What are some of the places to find maps? What factors should people consider when looking to purchase an antique or vintage map?
Antique maps are generally available at auctions, from map-specific dealers and at some antique book dealers, as well as general antique stores, especially in tourist destinations. As one would expect, prices tend to be lower at auctions, where less business overhead needs to be covered by the price. Dealers have acquired knowledge and expertise, which transfers to credibility for serious collectors. Given the importance of reputation in specialty or niche businesses such as antique maps, most places selling or auctioning maps will give the buyer a fair deal. When looking to purchase an antique map, I would suggest focusing on the item itself first – will it fit your collection? – then on value.
What is the price range that beginners should expect to pay as they begin their map collection?
The amount of money a collector is willing to spend is a highly personal decision. With that said, a collector can start with excellent maps under $100 and add to his or her collection as maps of interest are available within their given budget. As the collection grows, many collectors gain confidence in their understanding of antique maps and tend to invest in more expensive, rarer maps, often exceeding $1,000 in price. The key is to have fun and enjoy your collection. Finally, I should add that a collector will also need to determine whether they plan to keep their entire collection or will they rotate their maps, selling some off over time.
What are some of the condition factors that can impact the collectability of maps?
As noted previously, condition is very important, as with other antiques. Condition statements typically focus on the map itself and less on the margins. Discolorations, foxing (small spots caused by impurities in the paper stock), mold or water stains/spots, toning (yellow/browning of the paper stock), tears/splits, missing portions, and excessive folds are examples of quality defects or poorer condition. As common sense would dictate, the poorer condition is somewhat ‘forgive’ for rare maps, but more-common maps in poorer condition will have a lower value. Finally, there isn’t a universal condition-grading system; rather, most dealers rely on giving an opinion of the map’s condition, although some will also use their own grading system.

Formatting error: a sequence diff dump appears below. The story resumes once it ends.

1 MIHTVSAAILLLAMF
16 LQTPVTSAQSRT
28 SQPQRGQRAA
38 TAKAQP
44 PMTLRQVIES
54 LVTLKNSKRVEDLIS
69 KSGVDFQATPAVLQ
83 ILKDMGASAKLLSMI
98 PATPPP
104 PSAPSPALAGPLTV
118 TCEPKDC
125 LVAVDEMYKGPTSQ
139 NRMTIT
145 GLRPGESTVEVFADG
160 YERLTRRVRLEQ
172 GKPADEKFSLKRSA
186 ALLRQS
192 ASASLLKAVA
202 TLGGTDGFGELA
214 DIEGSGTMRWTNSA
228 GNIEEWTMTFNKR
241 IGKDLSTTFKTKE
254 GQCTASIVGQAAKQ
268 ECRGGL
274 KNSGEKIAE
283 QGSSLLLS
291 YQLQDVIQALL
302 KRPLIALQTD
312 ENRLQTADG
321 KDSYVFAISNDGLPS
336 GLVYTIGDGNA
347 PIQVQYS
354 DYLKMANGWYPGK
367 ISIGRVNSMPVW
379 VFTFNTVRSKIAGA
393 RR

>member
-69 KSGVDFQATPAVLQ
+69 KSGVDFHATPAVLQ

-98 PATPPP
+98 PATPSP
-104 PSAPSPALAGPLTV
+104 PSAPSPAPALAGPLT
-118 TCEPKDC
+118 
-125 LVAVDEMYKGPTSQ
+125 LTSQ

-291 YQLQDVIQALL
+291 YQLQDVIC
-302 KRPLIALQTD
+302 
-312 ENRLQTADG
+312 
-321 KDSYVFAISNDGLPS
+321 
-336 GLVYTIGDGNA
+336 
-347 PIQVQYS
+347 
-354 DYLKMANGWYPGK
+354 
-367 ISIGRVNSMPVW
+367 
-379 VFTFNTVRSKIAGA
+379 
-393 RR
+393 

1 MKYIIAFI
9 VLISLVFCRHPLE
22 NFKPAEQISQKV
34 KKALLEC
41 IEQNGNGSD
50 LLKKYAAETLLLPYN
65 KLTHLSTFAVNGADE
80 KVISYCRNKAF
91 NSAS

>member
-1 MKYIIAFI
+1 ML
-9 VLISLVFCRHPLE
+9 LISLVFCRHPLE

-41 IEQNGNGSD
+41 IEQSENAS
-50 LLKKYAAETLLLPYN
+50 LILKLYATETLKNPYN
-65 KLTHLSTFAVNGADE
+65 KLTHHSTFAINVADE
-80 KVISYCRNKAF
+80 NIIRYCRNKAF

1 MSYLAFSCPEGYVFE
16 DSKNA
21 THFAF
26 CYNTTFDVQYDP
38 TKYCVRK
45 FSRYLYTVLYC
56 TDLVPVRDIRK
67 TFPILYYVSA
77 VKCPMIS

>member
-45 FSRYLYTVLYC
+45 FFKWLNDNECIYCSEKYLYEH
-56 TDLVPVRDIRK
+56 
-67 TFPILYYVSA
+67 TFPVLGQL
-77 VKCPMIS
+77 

How did your interest in maps develop? What do you enjoy most about maps? Is there a map you’ve come across or have within your collection that is considered a favorite?
I was drawn to geography from an early age, as geography helps explain man’s relationship to man’s environment, and maps are visualizations of that relationship. In many ways, maps tell stories. I most enjoy maps representing early explorations, such as early maps of the Americas or Asia. In those days, cartographers felt compelled to use their imagination to make an educated guess of part of the topography pictured… and they tended to get this only partially right. One of the first maps I received was a Christmas present from my wife and shows the area of the world that my family comes from. Of course, that one won’t be for sale!
About the Expert:
Steve Kovacs has been passionate about geography and maps for five decades. His interest has taken him from studying and collecting maps to opening a boutique online map gallery. He also enjoys putting his knowledge of maps to use for his global travels – he’s visited 55 countries so far. He also has a background in science, engineering, and business. He is a member of the International Map Collectors’ Society and serves as the expert curating Map auctions for Jasper52.